Senator Barack Obama is now the Democratic Party’s candidate for the presidency of the United States. Whether you are going to vote for him or not, this is an incredible moment for the grand experiment that is the United States of America.
Here is a comparatively young man (47), a person of color (his father was a Kenyan), who has risen by virtue of his impressive intelligence and skills to being one step away from the pinnacle of success in American political life.
It is indeed fitting, and even poetic, that Senator Obama will give his acceptance speech on the 45th anniversary of Dr. Martin Luther King Jr.’s “I Have a Dream” speech in the shadow of the Lincoln Memorial on the National Mall in Washington, D.C. (August 28, 1963).
Senator Obama’s nomination is a tremendously encouraging sign that the country has made real, substantial progress toward realizing Dr. King’s dream. We are not all the way there, but we have traveled a long way from the Birmingham jail and the Edmund Pettus Bridge.
On another front, Senator Obama’s nomination is also encouraging. Since 1980 there has been a disturbing, bipartisan, dynastic trend in American presidential politics. Since 1980, there has been either a Bush or a Clinton on the presidential ticket on either the Republican or Democratic ticket in every presidential election (28 years and 7 elections). That has never happened in any other era of American history.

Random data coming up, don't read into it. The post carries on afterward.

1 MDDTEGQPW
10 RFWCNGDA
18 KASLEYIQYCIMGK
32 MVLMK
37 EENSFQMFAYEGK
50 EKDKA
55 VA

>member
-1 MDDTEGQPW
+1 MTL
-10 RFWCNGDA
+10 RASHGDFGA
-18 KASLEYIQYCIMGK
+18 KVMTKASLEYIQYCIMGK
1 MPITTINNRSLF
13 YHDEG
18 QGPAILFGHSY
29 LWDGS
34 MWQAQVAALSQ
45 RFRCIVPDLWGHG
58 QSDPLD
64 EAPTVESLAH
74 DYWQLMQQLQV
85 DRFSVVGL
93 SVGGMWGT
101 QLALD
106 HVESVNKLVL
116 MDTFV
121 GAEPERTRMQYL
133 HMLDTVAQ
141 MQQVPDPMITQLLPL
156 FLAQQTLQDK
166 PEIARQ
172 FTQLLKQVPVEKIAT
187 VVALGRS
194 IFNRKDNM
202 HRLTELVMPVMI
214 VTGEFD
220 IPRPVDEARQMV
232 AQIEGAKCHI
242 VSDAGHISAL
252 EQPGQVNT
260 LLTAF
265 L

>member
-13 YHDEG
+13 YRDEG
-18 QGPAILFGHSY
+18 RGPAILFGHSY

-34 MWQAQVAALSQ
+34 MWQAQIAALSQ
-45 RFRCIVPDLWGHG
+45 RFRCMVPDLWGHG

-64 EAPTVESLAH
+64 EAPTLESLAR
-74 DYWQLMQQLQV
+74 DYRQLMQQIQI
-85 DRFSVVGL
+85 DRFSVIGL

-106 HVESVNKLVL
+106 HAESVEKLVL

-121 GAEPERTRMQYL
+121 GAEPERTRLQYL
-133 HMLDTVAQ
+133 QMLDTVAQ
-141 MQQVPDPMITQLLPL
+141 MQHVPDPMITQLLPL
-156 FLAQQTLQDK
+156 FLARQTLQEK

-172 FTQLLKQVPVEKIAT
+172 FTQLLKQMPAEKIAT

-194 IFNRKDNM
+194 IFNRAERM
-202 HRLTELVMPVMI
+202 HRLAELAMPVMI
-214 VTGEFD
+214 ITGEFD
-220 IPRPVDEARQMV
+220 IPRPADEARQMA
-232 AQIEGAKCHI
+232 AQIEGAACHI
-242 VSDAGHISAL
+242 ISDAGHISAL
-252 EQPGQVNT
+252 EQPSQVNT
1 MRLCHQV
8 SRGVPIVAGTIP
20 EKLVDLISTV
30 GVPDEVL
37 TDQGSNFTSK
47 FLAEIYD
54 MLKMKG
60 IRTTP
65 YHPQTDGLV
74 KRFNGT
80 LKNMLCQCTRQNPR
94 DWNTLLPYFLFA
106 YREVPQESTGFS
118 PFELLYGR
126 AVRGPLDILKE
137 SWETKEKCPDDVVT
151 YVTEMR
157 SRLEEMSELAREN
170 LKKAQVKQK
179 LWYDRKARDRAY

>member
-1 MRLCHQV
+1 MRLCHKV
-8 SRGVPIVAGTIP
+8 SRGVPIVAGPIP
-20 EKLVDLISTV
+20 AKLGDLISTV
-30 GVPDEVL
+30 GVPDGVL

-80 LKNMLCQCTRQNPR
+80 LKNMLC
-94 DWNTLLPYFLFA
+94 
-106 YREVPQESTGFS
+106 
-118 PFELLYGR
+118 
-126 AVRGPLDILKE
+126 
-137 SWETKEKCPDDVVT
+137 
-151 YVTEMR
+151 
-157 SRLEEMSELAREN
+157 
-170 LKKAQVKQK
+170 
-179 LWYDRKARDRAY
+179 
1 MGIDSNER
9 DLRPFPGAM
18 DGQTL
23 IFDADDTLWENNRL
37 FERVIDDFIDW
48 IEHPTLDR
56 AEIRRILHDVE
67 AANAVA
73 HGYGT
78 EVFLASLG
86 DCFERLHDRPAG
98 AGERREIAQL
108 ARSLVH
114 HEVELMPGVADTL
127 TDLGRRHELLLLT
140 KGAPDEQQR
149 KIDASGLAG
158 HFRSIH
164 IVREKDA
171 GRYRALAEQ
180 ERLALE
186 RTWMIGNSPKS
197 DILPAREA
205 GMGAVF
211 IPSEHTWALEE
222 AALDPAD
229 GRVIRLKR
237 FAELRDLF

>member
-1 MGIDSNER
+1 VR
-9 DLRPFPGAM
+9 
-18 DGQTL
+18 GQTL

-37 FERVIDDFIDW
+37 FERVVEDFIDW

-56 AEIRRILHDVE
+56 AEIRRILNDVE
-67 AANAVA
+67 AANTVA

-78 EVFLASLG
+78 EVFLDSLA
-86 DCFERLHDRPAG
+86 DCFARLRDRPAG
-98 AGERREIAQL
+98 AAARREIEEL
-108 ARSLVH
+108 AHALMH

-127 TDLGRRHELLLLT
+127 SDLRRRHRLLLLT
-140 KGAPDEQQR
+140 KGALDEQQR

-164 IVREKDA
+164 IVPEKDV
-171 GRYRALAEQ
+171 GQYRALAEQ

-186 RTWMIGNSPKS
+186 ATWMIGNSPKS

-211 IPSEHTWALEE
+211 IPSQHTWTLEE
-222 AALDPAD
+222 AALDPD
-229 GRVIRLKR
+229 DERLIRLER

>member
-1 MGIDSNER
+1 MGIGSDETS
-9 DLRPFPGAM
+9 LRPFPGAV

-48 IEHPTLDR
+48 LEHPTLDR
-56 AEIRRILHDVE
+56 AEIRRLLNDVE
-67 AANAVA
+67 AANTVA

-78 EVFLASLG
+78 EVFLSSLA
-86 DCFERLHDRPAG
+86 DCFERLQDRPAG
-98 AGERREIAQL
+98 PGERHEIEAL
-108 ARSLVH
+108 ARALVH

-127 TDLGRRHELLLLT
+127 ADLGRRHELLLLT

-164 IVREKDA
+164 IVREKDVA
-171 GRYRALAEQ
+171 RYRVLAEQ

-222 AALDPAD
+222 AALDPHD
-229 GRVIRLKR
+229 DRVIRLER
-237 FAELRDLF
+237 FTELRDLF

Obama’s nomination and selection of Joe Biden as his running mate breaks that cycle. Regardless of your politics, that has to be a good thing for government “of the people, by the people, and for the people.” Family dynasties, even elected ones, are not good for democracy.
However, if John F. Kennedy Jr. had not died tragically in a plane crash on July 16, 1999, I believe he would be the Democratic Party’s nominee this year. If he had not died, John F. Kennedy, Jr., would, in all likelihood, have been elected Senator from New York in 2000, (instead of Hilary Clinton) and reelected in a landslide in 2006. I believe he would have been an unstoppable force for all kinds of national “unfinished business” (in light of his father’s presidency having been cut so tragically short). The temptation to restore “Camelot” would have proven irresistible.
Furthermore, the Republicans would have had virtually no chance to defeat him and he would have swept to victory in November and would have taken the oath of office Jan. 20, 2009 at the age of 48.
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